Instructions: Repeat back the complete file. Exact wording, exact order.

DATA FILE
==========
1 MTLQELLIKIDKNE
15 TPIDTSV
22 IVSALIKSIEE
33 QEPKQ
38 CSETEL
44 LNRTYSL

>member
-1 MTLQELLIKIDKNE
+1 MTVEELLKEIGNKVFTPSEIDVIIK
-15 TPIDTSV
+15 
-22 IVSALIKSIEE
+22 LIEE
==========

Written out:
1 MTLQELLIKIDKNE
15 TPIDTSV
22 IVSALIKSIEE
33 QEPKQ
38 CSETEL
44 LNRTYSL

>member
-1 MTLQELLIKIDKNE
+1 MTVEELLKEIGNKVFTPSEIDVIIK
-15 TPIDTSV
+15 
-22 IVSALIKSIEE
+22 LIEE